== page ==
In my paintings I examine the landscape for evidence of man’s hand with the aim of better understanding something of the civilisation and layers of history that go into creating the space… it is this interest in the physical world that drives me to paint…Read More
There will be no Narrative...
Where over the space of a year, I interrogated a selection of historical sources to inform the evolution of a changing landscape in an attempt to better understand how it came to be.Read More
The ‘Former Castles of Wexford series’ is a collection of mixed media paintings that were conceived as a way to express the ephemeral nature of the historical infrastructure that surrounds us, and by extension, maybe the very idea of history itself. These small mixed media pieces are in the main, a byproduct of two larger scale paintings that I hope to exhibit sometime later in the year.
The point of the larger scale paintings was to create with canvas, a 2-dimensional space where I could explore the very idea of ‘Wexford’: by examining historical texts and reconstructing this history with paint - one layer built upon another… these larger pieces although paintings in their own right, were mainly used as a tool (a blackboard if you will) where I could think things through and transcribe snippets of information in a way that made sense to me at the time; and if not for the fact that this year-long painting project has to come to an end, I could happily continue to research the history of the world through the process of applying paint to these pieces for the rest of my natural life.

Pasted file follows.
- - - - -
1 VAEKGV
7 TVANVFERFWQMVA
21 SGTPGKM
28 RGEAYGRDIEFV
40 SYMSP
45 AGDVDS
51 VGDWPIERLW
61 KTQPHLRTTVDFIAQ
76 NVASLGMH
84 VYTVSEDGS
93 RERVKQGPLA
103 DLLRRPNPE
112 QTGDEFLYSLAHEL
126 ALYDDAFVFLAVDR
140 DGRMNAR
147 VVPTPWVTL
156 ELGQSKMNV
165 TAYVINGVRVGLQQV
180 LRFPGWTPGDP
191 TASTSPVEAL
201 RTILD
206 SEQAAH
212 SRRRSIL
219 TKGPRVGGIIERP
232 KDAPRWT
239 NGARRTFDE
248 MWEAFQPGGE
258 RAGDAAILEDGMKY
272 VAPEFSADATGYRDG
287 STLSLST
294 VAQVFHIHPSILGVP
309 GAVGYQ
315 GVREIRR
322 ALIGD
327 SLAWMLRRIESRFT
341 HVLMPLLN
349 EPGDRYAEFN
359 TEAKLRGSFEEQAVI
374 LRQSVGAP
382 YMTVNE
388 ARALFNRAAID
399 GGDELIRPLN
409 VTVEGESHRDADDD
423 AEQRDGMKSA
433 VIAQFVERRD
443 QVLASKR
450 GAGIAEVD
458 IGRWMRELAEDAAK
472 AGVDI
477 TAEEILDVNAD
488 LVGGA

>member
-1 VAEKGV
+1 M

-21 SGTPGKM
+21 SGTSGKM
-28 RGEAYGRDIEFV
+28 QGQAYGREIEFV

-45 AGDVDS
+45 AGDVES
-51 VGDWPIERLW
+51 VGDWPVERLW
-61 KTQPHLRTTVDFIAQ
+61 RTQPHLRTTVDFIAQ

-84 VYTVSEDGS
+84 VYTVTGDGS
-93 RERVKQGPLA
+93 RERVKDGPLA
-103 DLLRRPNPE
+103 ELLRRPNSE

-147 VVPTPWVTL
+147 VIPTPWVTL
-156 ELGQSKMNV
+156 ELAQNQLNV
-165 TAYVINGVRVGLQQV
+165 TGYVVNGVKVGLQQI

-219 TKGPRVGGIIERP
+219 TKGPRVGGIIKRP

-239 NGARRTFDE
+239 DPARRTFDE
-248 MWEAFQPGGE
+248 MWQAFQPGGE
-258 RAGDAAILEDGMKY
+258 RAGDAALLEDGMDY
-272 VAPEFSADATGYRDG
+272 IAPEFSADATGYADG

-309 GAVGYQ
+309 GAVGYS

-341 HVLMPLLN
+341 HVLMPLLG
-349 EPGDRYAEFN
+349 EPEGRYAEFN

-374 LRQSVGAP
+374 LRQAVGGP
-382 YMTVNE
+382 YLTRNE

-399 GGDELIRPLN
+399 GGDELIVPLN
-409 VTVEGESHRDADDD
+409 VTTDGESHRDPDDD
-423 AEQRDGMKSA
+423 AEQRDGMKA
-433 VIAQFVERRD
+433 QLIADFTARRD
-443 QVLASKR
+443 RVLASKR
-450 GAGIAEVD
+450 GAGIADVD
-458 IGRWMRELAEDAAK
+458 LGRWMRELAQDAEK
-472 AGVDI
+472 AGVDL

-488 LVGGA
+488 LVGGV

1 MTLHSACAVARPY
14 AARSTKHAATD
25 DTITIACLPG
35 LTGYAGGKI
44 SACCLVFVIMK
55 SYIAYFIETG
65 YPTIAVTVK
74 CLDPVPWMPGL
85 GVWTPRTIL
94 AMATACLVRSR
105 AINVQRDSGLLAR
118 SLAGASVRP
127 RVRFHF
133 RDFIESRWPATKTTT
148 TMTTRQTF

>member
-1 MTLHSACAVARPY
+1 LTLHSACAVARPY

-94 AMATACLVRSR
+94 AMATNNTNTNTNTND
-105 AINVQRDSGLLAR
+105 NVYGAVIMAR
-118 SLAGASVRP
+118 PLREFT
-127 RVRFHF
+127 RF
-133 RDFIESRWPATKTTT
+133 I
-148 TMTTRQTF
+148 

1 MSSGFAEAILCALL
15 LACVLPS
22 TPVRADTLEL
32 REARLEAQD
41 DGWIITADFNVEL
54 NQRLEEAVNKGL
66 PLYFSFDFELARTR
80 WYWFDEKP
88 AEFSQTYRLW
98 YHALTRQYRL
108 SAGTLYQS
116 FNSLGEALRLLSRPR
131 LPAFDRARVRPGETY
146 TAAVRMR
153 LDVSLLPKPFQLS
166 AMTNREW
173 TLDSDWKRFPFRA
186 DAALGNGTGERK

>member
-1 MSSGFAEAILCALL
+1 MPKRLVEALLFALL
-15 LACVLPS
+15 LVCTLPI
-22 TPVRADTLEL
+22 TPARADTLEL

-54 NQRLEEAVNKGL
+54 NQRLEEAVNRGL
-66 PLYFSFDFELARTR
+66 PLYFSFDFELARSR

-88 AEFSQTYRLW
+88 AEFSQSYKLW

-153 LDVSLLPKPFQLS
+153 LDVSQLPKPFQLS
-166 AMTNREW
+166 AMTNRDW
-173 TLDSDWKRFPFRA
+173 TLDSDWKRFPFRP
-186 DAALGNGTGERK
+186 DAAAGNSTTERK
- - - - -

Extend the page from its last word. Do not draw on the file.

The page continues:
But these little mixed media things though… these were just my daily outlet to have a little fun with the project - where in the process of painting the larger paintings, I would take rubbings and prints off them and I would use these to construct quick little vignettes of the historical scenes and places that I was reading about at the time. I would then stick them up on the walls and windows around the studio where the changing light could work it’s magic and transform these second hand scraps of information into cheerful little works of art.
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